Brecon and Radnor NFU Cymru officeholders recently met with new constituency MS, James Evans.
During the meeting, Mr Evans, the Shadow Minister for Mental Health, Wellbeing and Mid Wales, discussed a number of topical issues, including hearing first-hand the impact bovine TB was having on farming businesses.
Brecon and Radnor NFU Cymru County Chairman, Geraint Watkins said:
“Bovine TB is a devastating disease and farmers have battled with so much in isolation during the pandemic. I am concerned many have shouldered the burden privately especially over the last 14 months and the impact this may have had.
“Rural isolation in counties like Brecon and Radnorshire is a reality. Dealing with a bovine TB herd breakdown is hard, financially and emotionally. I do worry that the lack of agricultural shows and social gatherings will have an impact on farmers and their ability to reach out to friends and colleagues for support. On top of this we are seeing banks working on reduced hours and local schools facing closure, which further suffocates the number of avenues where people would go to talk and communicate. Many farmers will have worked tirelessly for extended hours with skeleton staff, to reduce risk, and there is no doubt their wellbeing is being tested.”
Mr Evans said: “The growing problem of rural isolation in constituencies such as Brecon and Radnorshire have been exacerbated due to lockdown, with many shouldering the burden alone and suffering in silence.
“As a community we must realise bovine TB can strike and have a devastating effect on someone’s livelihood and mental health.
“In my new role as Shadow Minister for Mental Health and Wellbeing, I plan on meeting with those affected and the relevant stakeholders, to look at what can be done going forward to ensure this sort of damage both financially and physically is limited. We must find a way of helping those suffering with the impact of diseases such as bovine TB.”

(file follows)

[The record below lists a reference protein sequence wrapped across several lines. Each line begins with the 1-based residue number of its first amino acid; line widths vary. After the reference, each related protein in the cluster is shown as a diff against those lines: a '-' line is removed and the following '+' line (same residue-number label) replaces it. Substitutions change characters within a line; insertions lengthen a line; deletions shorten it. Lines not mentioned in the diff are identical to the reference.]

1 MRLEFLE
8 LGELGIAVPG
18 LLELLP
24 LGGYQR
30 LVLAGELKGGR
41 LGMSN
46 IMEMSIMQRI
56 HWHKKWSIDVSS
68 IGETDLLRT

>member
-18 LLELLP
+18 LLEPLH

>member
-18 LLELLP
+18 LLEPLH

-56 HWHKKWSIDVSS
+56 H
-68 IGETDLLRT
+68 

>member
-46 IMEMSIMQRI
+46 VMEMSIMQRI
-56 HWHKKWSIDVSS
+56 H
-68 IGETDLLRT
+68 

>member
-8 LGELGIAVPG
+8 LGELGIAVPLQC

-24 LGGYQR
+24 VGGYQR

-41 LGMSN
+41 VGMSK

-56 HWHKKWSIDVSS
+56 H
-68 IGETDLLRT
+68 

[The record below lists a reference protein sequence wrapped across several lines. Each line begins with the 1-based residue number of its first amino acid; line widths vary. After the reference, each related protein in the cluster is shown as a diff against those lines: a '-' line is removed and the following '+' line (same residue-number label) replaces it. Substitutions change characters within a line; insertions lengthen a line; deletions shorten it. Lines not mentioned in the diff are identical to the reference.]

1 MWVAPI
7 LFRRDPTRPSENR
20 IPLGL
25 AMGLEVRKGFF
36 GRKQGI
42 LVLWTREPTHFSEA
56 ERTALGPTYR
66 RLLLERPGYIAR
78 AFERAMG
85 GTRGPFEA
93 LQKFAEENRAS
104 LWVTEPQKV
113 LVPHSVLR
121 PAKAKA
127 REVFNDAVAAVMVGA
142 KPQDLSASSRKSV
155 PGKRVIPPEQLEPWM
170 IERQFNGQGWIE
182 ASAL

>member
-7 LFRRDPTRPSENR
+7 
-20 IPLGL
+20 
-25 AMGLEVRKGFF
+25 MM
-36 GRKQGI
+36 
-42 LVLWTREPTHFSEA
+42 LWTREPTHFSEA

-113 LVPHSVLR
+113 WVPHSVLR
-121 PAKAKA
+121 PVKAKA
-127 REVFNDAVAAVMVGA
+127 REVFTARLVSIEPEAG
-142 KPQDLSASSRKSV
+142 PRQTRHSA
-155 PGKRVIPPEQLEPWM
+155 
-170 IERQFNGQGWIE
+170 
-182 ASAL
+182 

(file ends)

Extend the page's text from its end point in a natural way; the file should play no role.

Another issue raised during the meeting was the lack of rural broadband and mobile coverage in rural areas. A recent survey run by NFU Cymru, the National Federation of Women's Institutes-Wales, CLA, Farmers’ Union of Wales and Wales YFC, showed that over 50% of respondents from a rural area in Wales felt that the internet they had access to was not fast and reliable. Furthermore, when describing the mobile signal in their house, 57% of those from a rural area stated that their signal was ‘unreliable’.
Brecon and Radnor NFU Cymru Vice Chair, Sharon Hammond said: “We have really missed our face-to-face county meetings - a place for people to come along and hear of the union’s work and for members to share their experiences or frustrations. During our virtual meetings, we have missed some core members who have no way of dialling in to join us, so we do need to recognise that connectivity is a huge issue in rural areas.
“It is vital the new Welsh Government and the Senedd recognise there are pockets with no broadband coverage at all. We are increasingly seeing access to grant schemes, Welsh Government communication and animal traceability all moving online and it is so important that those in remote areas are not forgotten, excluded or penalised through no fault of their own.”